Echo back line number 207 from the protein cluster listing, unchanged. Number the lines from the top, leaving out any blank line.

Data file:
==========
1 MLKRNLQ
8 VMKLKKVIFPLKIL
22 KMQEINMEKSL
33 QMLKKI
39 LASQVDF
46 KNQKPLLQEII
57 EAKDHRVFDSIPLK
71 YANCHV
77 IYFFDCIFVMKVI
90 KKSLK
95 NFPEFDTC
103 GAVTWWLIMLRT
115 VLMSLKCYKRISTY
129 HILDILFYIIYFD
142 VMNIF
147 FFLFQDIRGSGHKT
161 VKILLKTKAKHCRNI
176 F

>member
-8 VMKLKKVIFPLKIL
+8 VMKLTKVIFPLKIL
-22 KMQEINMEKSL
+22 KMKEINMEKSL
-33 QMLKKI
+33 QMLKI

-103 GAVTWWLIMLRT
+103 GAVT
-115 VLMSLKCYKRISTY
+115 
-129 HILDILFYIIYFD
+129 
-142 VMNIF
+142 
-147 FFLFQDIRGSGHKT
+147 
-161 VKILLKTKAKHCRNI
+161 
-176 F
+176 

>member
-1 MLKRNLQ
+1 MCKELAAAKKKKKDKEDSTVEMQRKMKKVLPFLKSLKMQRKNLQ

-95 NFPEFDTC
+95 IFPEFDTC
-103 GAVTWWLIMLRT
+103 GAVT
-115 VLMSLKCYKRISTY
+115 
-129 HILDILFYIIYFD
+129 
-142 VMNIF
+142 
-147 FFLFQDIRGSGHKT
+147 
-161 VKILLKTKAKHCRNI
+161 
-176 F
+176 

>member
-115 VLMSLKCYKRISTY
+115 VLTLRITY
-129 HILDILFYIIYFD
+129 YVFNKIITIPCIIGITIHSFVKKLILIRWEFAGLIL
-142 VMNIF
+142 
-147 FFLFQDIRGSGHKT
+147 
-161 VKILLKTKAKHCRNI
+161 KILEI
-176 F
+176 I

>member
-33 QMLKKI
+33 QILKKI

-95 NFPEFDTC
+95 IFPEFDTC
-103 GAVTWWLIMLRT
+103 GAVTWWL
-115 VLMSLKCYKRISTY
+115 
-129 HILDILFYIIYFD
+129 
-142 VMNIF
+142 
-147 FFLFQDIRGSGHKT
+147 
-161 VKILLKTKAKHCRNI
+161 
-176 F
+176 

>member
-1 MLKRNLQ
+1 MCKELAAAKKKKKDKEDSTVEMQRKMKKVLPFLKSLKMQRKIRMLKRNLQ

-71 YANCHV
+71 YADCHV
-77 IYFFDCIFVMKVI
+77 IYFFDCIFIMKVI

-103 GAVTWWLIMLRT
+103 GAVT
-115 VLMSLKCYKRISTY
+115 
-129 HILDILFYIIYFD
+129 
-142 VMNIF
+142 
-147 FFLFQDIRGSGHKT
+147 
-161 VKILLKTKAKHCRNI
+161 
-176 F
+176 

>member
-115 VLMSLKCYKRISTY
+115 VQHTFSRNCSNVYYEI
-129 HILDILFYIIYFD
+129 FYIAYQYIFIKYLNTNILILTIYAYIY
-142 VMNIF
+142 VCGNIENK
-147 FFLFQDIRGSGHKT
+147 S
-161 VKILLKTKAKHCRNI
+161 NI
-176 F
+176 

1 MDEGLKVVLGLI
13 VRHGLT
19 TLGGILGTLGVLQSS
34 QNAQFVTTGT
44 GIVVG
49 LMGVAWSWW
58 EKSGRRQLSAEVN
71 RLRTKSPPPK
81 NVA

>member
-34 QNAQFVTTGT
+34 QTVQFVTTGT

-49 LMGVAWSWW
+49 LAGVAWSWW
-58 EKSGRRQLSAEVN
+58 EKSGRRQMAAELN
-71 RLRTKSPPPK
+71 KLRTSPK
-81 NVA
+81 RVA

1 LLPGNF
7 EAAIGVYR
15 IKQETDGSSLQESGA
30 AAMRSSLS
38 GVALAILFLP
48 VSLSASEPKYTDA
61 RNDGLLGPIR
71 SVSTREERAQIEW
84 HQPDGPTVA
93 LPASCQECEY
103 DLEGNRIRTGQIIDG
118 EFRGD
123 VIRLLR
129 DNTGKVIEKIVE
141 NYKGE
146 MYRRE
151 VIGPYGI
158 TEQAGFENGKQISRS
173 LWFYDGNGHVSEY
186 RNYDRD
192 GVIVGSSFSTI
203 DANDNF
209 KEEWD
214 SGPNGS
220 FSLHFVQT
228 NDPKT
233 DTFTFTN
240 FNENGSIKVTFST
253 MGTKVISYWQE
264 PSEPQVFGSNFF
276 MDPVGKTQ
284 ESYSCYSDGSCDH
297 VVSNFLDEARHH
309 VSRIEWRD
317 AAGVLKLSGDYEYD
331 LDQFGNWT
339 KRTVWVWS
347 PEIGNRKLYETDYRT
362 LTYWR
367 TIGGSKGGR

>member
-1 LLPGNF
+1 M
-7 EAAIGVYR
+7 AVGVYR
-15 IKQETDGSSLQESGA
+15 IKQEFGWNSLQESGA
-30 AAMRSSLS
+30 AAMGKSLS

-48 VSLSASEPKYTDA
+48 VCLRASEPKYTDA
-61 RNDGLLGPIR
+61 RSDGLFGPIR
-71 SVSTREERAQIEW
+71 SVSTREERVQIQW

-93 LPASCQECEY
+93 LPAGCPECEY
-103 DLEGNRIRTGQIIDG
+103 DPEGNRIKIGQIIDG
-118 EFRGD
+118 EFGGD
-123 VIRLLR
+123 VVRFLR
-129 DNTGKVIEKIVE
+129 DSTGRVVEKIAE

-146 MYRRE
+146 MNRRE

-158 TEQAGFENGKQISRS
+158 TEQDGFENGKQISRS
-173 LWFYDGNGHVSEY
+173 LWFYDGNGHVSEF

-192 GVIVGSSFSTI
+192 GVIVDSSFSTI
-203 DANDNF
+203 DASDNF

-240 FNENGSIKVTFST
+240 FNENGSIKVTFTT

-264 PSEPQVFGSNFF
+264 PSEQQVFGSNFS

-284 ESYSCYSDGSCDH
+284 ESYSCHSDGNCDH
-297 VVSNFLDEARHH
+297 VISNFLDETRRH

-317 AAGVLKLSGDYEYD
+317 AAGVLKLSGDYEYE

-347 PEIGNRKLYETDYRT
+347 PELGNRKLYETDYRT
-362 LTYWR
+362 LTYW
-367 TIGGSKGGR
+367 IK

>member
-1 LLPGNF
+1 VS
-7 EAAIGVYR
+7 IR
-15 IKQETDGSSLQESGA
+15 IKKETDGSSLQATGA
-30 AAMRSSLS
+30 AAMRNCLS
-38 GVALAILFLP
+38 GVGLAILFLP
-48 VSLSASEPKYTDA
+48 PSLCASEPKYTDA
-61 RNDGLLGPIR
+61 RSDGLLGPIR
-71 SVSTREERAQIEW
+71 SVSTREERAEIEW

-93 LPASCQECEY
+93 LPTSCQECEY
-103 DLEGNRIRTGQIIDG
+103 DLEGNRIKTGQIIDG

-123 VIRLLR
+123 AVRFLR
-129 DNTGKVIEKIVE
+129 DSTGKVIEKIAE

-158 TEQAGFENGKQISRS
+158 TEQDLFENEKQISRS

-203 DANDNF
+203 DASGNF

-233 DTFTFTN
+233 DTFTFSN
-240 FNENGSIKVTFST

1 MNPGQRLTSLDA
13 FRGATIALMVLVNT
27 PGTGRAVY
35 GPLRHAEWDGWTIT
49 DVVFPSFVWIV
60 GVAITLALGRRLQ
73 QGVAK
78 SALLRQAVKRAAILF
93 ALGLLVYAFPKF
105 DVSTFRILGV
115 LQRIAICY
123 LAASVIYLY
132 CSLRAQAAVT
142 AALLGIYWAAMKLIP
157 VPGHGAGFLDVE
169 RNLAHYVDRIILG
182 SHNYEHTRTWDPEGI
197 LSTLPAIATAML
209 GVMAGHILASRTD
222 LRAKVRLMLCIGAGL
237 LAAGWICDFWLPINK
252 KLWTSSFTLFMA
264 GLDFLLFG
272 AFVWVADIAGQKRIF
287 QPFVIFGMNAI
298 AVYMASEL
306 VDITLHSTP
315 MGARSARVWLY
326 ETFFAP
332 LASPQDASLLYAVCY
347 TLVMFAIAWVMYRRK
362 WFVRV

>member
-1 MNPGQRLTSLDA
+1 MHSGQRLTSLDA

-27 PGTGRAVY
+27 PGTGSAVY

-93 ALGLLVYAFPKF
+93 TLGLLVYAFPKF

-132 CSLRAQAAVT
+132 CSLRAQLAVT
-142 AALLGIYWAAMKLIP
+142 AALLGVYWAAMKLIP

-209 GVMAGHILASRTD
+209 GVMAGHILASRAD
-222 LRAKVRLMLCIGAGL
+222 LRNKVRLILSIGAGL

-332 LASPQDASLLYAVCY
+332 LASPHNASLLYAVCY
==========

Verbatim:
+123 VVRFLR